The Fighter

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Sean Dietrich

By SEAN DIETRICH

The email on my screen reads:

“Dear Sean, my oldest grandchild, Bryson, is 11 years old and was diagnosed with Burkitt lymphoma, stage three, just one day before he started sixth grade.

“This cancer covered ninety percent of his body, and after four terrifying chemo rounds the cancer is dying. But this type is so aggressive that if there is one cell left it could cover his whole body in a few days again.

“He is the sweetest and most fun guy, but I’ve seen his smile fade. His spirit is sinking and he has indicated he doesn’t want to go through this anymore. We tell him to keep fighting. What words can you, a stranger, say to help him get through this?”

Dear Bryson, I was ten years old when I first met a boy named Darren Wilkinson in Boy Scouts. He was smaller than the other boys. Everyone always thought he was my little brother because he was so tiny and frail.

Frail he might have been. But Darren was no shrinking violet. Ask anyone. Darren had the personality of a junkyard Rottweiler.

Darren was born prematurely with an array of cardiac problems and physical maladies most could never endure.

Darren had undergone multiple surgeries. He bore a five-inch scar on his sternum which he would gladly show you for a quarter. The scar on his upper thigh would cost you a buck.

He was born with only four fingers on his right hand, no thumb—surgeons later reattached another finger as a makeshift thumb. His knees didn’t work right. He had diabetes. He was partially deaf.

Whenever he exerted himself during baseball practice, he had trouble breathing and his lips would turn blue. And once, during recess, after overdoing it, he almost went into a coma.

Darren’s father always carried a small cooler of medication and gave Darren injections every few hours. We boys were often reminded by our mothers and teachers that without those injections Darren could die.

Still, the kid had a world-class sense of humor. He was not embarrassed, for example, about getting jabbed with a syringe in public. He even made jokes about it.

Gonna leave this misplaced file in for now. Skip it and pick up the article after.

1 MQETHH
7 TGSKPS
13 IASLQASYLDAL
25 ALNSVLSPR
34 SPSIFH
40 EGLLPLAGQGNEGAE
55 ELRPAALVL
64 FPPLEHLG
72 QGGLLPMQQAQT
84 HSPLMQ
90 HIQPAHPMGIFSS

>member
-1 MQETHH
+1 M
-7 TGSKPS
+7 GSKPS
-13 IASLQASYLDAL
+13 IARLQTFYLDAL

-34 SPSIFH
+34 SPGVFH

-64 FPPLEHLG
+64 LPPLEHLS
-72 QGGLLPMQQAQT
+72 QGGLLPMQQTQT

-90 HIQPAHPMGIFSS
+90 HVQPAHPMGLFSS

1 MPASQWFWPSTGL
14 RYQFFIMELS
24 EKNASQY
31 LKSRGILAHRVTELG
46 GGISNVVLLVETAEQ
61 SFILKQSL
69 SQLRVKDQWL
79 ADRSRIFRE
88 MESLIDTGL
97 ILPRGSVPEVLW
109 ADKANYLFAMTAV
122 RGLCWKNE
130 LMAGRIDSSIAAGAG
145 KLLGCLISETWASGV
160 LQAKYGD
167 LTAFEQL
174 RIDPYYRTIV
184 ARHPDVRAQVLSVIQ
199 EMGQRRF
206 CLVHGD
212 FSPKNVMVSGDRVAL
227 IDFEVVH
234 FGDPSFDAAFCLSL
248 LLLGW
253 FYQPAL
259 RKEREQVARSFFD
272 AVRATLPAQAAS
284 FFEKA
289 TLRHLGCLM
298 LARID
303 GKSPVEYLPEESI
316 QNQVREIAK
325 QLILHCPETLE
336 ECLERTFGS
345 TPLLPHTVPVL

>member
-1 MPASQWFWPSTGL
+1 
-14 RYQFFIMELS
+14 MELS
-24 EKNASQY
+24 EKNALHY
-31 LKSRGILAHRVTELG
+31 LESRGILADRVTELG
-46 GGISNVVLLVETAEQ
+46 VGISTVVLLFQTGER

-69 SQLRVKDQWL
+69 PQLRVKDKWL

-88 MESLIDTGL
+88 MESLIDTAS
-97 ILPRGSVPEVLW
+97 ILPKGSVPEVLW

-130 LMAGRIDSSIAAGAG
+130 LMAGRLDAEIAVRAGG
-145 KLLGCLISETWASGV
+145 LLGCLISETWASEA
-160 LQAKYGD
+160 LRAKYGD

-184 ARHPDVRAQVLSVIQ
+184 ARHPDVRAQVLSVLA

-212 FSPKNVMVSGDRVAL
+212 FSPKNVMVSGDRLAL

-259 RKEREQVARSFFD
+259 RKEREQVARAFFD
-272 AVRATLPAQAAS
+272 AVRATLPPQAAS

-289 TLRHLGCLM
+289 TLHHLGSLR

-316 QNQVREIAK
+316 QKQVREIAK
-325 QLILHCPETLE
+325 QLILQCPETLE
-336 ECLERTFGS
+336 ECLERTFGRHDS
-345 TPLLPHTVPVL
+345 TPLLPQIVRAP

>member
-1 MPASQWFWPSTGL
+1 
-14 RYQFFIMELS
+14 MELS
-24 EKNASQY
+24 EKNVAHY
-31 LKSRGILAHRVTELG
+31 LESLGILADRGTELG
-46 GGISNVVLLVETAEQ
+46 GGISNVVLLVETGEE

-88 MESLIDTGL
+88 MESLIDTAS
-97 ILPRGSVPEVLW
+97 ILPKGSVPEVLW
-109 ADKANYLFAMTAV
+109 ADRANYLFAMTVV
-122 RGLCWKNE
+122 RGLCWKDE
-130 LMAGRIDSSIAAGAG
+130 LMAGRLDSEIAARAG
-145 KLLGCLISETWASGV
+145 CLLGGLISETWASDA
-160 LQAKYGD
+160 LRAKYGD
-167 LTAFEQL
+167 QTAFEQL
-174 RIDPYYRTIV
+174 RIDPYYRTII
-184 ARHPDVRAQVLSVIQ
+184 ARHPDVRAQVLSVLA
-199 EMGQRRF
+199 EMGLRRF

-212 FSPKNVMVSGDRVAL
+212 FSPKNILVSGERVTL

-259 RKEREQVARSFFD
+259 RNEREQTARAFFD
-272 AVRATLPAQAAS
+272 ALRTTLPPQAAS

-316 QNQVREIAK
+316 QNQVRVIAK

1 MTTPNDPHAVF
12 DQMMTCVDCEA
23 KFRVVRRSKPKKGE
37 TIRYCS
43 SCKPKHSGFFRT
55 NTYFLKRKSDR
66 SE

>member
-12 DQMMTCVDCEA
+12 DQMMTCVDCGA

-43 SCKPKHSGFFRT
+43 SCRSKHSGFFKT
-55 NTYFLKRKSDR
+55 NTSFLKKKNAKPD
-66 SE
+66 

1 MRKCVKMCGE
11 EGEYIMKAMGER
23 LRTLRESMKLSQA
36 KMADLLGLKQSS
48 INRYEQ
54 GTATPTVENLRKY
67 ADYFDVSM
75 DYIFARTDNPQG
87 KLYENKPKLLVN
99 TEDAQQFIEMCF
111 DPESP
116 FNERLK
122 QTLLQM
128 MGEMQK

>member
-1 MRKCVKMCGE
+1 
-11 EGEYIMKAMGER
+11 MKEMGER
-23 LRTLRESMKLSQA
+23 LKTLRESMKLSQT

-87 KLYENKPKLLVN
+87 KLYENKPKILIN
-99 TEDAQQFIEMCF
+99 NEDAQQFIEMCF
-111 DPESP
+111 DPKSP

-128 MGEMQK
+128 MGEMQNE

I remember at one Boy Scout meeting Darren pulled down his undershorts while everyone was earning a knot-tying merit badge.

With his little white butt exposed to the world, Darren shouted, “Daddy! It’s time for my shot!”

And we all howled.

My most vivid memory of Darren happened at the obstacle course in Boy Scout camp.

The course was a complex gauntlet designed to test the mettle of all fifth-grade men. I suppose the challenge was intended to teach us trust, or teamwork, or something like that.

Instead, it taught us that whenever Bobby Felder got his shoes stuck in the rope net it was scientifically possible to laugh so hard that Coke would spew from your nasal passages.

Darren, however, took the obstacle course very seriously.

One year Darren proclaimed to all within earshot that he was going to win the whole obstacle-course race. He invited all critics and doubters to kiss his injection site.

Thus, one fateful afternoon, after the rest of us struggled to muscle our chubby little bodies through the complicated course, it was Darren’s turn.

We all held our breath.

Darren charged through the first half of the challenge like a miniature Hereford bull. We watched as he made his way past the ladder climb, the tunnel crawl, and the low hurdles.

But when he got to the tightrope walk, you could tell he was fading fast.

The tightrope was the hardest section, by far. It was a collection of steel cables strung from utility poles, suspended thirty feet off the ground. It was commonly referred to as the place where tenderfoots go to die.

We scouts stood miles beneath Darren, watching him get harnessed up. He was already fighting to catch his breath, clutching his chest, and wheezing.

“He’s never gonna make it,” whispered Dudley Jensen.

“He looks like he’s gonna faint,” said another.

His father tried to talk him out of going any farther, but Darren shoved his father aside and said, “I CAN DO THIS!”

Halfway through the tightrope walk, Darren lost his balance and fell. The safety harness broke his freefall, but it almost snapped his neck. I will never forget the sight of his tiny body dangling like a yo-yo.

Darren’s father ran to him. He unhooked his son’s harness and held him tightly. Everyone gathered around to discover that Darren could hardly speak. Also, he was crying.

And that’s when it happened.

Without wasting time, Darren’s father slung his son over his shoulders and told Darren to “hang on tight.”

Then, Darren’s father carried his son piggy-back-style through the rest of obstacle course. We all stared as one middle-aged man jogged through the zig-zag tires, leapt over hurdles, commando-crawled through mud, and scaled walls with a small ten-year-old slung across his back.

By the time Darren’s father got to the finish line we were all applauding and whistling. Darren’s father looked like he was about to suffer a stroke. And Darren was smiling.

The father-son-duo high-fived, and embraced.

“We did it,” said Darren’s old man, struggling to breathe.

“We did it,” said Darren.

I don’t know much about this life. I know even less about courage. But I know that when you can’t make it another step your Father will carry you.

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